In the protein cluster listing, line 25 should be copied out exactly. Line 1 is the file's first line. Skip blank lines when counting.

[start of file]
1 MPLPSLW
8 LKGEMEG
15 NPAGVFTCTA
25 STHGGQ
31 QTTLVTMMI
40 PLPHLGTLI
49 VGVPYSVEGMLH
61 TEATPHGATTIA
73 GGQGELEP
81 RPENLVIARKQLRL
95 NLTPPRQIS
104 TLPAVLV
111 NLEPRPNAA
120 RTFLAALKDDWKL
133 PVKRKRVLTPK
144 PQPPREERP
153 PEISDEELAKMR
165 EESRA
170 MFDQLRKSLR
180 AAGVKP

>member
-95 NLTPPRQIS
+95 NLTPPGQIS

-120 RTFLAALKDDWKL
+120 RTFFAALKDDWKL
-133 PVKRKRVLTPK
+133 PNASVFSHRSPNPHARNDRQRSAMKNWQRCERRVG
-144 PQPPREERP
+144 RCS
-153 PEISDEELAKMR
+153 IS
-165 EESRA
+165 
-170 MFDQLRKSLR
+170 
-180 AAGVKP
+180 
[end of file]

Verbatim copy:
+120 RTFFAALKDDWKL